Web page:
Iraqi Fulbrights share their perspectives
Zina Abdul Latif was having a hard time keeping back the tears. It may have been memories of her brother, killed in Iraq last year at the age of 22. Or it may have been all the memories combined—of her home in Baghdad, of her life under Saddam, and of her relatives who are still there, suffering.
“I feel the American pain when they say they want to pull out. But if you’re losing one soldier, we’re losing 100 in return,” said Latif.
It was the day before the Nov. 7 midterm election, in which voters would deliver the Bush administration a sharp rebuke over its Iraq policy. But Latif and her fellow speaker, Bilal Wahab, were urging Americans not to abandon their home to violence and chaos.
The two Fulbright scholars at the School of International Service (SIS) shared a personal perspective at the SIS talk, “Thinking about Iraq: A Discussion with AU’s Fulbright Scholars.”
Both expressed misgivings about elements of American policy, but urged Americans to keep the U.S. troops in Iraq. “It’s going to be a waste of all these human souls if we say we’re just going to give up,” said Latif, who recalled life under Saddam as “a prison.”
Coming from a secular Baghdad family, she described living with “a sense of slavery,” in which “Saddam used to say, ‘Saddam is Iraq and Iraq is Saddam.’” But while she felt the overthrow of Saddam was worthwhile, she painted a horrifying picture of life in Baghdad today.
Death threats for personal gain have become common, Latif said. In her own family, a relative was threatened with death unless he handed over his house to the blackmailer. “People are greedy. They want free houses and whatever they can get, and they’ll use whatever card they have,” she said.
Fearing for their lives, Iraqis are turning for protection to their own connections, whether it’s militias, tribal groups, or anyone who seems to offer a safety net. And Latif sees no sign of future harmony.
She said that the Iraqi government needs the U.S. troops on the ground while the army and police are trained, although she expressed doubts about the efficacy of training by Americans who lack a deep understanding of the culture.
Wahab also felt it was worth the price to topple Saddam. “Saddam was a dictator, a tyrant, a brutal murderer,” he said. The invasion of Iraq by the United States was due, at least in part, to an “awakening” after Sept. 11 that led the United States to recognize the importance of spreading democracy and freedom in the world, he said.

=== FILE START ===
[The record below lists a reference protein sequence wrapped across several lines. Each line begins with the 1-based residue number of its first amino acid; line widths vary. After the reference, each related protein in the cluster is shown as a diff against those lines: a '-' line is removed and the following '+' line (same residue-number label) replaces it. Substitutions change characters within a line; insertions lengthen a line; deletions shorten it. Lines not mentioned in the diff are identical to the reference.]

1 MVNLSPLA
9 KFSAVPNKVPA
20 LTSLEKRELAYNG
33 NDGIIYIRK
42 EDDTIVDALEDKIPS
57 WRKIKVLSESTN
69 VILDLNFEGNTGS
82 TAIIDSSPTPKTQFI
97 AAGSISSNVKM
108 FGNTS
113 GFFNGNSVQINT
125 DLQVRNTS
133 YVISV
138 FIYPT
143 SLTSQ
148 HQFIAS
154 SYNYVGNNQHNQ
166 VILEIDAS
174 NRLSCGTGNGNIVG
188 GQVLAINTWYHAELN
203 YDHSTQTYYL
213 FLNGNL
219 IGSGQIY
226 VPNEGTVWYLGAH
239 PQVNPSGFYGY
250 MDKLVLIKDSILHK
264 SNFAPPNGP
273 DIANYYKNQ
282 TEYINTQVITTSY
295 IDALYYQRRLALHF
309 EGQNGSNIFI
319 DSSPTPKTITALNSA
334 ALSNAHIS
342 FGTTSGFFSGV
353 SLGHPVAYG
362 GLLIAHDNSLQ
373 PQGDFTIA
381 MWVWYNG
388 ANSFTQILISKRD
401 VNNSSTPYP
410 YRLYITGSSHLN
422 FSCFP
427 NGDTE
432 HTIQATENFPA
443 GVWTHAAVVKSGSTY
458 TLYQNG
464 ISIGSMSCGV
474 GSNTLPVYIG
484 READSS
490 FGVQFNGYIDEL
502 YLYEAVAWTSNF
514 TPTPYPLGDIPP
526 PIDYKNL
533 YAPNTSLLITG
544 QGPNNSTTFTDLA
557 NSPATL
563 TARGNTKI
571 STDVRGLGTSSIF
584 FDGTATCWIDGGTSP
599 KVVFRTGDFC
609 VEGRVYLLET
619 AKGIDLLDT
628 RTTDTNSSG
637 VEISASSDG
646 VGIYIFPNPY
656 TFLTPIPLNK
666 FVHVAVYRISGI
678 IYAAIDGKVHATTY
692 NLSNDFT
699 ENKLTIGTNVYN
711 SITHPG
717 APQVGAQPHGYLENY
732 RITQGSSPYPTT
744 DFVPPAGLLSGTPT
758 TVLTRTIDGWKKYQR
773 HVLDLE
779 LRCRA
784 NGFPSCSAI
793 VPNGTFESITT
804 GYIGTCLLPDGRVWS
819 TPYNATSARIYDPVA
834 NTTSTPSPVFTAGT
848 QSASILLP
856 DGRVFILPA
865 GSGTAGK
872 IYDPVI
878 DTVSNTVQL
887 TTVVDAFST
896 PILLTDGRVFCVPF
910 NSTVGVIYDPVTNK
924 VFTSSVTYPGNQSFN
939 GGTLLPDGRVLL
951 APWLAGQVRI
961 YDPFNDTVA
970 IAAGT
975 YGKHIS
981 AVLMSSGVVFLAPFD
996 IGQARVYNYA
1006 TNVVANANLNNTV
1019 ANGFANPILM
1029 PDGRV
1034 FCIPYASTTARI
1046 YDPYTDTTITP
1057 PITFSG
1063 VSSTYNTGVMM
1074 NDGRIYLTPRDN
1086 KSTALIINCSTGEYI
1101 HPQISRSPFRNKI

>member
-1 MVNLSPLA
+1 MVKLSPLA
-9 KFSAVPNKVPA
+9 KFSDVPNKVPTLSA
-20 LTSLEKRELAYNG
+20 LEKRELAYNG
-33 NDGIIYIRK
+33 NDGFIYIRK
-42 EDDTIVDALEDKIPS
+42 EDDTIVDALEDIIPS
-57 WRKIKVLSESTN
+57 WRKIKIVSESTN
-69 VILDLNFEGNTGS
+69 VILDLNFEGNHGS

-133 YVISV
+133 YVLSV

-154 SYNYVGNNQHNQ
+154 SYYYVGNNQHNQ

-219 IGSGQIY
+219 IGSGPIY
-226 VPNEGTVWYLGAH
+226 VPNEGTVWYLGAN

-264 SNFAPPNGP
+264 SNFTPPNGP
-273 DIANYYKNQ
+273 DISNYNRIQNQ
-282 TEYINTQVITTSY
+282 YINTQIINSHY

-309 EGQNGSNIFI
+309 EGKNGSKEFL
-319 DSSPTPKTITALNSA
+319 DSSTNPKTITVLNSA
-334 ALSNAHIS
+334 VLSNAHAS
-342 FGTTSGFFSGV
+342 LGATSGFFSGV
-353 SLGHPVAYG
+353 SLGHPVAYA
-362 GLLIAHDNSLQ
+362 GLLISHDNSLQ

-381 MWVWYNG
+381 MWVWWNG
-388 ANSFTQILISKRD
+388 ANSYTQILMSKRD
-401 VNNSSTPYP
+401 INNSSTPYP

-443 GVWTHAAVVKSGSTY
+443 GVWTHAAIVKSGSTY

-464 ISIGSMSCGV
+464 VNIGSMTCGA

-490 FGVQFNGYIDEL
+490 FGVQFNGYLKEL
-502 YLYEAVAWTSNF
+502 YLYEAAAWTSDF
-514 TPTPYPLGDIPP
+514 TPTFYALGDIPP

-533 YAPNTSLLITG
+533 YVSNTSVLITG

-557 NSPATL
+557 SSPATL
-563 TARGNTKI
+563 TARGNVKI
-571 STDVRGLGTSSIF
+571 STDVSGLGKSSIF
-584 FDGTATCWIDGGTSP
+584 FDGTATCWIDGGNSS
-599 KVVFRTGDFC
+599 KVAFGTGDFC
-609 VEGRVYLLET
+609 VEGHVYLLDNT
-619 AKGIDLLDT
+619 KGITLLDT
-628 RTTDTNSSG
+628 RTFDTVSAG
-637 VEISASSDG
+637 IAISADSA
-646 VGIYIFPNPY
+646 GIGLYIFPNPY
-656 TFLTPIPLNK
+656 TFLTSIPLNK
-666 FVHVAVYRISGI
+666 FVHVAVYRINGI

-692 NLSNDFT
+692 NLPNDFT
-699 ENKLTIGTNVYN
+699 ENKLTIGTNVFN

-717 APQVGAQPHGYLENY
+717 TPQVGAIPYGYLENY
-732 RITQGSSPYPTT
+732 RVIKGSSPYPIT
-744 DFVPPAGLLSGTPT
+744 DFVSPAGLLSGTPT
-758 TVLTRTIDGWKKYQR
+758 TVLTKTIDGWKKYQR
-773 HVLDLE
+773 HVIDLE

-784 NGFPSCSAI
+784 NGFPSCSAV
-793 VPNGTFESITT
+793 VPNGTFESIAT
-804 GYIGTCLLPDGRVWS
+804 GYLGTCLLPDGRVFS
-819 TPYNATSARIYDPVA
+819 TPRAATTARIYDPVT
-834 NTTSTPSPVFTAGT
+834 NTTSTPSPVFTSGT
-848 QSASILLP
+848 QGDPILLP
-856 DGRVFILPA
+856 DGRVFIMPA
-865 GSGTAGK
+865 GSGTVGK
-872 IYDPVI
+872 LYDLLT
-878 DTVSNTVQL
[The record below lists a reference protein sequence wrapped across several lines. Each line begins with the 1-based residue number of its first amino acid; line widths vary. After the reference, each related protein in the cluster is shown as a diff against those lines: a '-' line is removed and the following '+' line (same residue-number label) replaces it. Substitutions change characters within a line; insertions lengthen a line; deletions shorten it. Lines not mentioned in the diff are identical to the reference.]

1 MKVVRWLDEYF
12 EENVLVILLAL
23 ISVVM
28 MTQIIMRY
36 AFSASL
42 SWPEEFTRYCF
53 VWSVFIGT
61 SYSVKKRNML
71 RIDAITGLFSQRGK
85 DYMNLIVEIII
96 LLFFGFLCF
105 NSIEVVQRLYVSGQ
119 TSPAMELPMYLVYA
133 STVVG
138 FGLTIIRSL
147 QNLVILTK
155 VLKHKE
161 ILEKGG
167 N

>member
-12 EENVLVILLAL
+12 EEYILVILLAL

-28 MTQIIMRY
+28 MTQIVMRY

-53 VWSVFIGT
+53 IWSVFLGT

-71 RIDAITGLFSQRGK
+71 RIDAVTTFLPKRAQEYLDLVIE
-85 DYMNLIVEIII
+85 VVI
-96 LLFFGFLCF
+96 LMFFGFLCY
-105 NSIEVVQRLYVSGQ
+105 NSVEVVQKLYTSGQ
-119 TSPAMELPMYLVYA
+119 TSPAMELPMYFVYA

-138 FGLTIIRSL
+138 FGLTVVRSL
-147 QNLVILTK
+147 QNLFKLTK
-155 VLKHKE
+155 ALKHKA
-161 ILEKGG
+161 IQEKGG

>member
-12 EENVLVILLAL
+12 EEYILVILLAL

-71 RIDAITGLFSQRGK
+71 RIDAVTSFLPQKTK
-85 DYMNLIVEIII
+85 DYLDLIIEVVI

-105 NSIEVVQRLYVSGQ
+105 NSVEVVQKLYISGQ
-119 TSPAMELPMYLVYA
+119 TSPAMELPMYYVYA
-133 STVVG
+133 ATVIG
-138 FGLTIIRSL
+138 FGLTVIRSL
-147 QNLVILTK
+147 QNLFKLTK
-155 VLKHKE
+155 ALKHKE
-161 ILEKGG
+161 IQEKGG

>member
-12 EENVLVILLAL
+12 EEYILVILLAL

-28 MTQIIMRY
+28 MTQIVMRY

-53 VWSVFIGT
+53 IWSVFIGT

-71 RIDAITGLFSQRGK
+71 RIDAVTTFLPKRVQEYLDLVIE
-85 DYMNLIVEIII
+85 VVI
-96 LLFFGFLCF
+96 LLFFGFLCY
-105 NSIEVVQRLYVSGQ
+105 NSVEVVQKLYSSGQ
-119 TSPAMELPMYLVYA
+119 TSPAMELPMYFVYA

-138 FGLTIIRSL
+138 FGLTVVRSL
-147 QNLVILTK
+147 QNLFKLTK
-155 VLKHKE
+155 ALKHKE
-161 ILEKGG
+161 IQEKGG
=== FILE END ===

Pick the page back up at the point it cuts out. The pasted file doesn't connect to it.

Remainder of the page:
“Unfortunately,” he said, “there are signs this noble cause is faltering.”
While there has been mismanagement on the American side, he ascribed the current chaos in part to the lingering impact of decades of dictatorship, and in part to a lack of national identity. “I know what hatred can do,” he said.
He believes that U.S. troops need to stay in order to stop the civil war. But now, he said, “Americans say out loud, ‘This is not our war.’ Then what are you doing there?”
There does need to be a change in strategy, he said. “America should understand its mistakes and correct them,” he said, although he warned that this is less likely if the debate does not include Iraqi voices.
Both speakers agreed that a federal approach to the government of Iraq holds the most promise. “Iraq would be easier to manage,” Latif said.
Both are also concerned about the suppression of religious freedom. Latif warned that a puritanical approach to religion is triumphing to such a degree that music isn’t even played at weddings, and shops no longer play music, but religious broadcasts from Saudi Arabia.
“I’m worried,” she said. “I see religion taking over . . . We believe in God and want religion to be a part of us. But I want to walk in a Baghdad street and be able to buy a CD mix of songs, not just the Koran.”
Wahab said he wants to be able to pray at a mosque freely, without having the sermons dictated by the state as they were under Saddam. And he wants women to be allowed to wear veils in photographs if they choose.
But religion is only meaningful, he said, when people are free to exercise personal choice. “In Islam, you can’t drink alcohol. But what’s the value of not drinking alcohol if you can’t find it?” he asked.
Latif works at the Iraqi embassy, and an embassy representative was in the audience. Wahab is from Iraqi Kurdistan and has spoken about Iraq in National Review Online, on National Public Radio, and elsewhere. Both are Fulbright scholars at SIS.
The talk was moderated by Iraq specialist Carole O’Leary, who is on the faculty at SIS and the Center for Global Peace.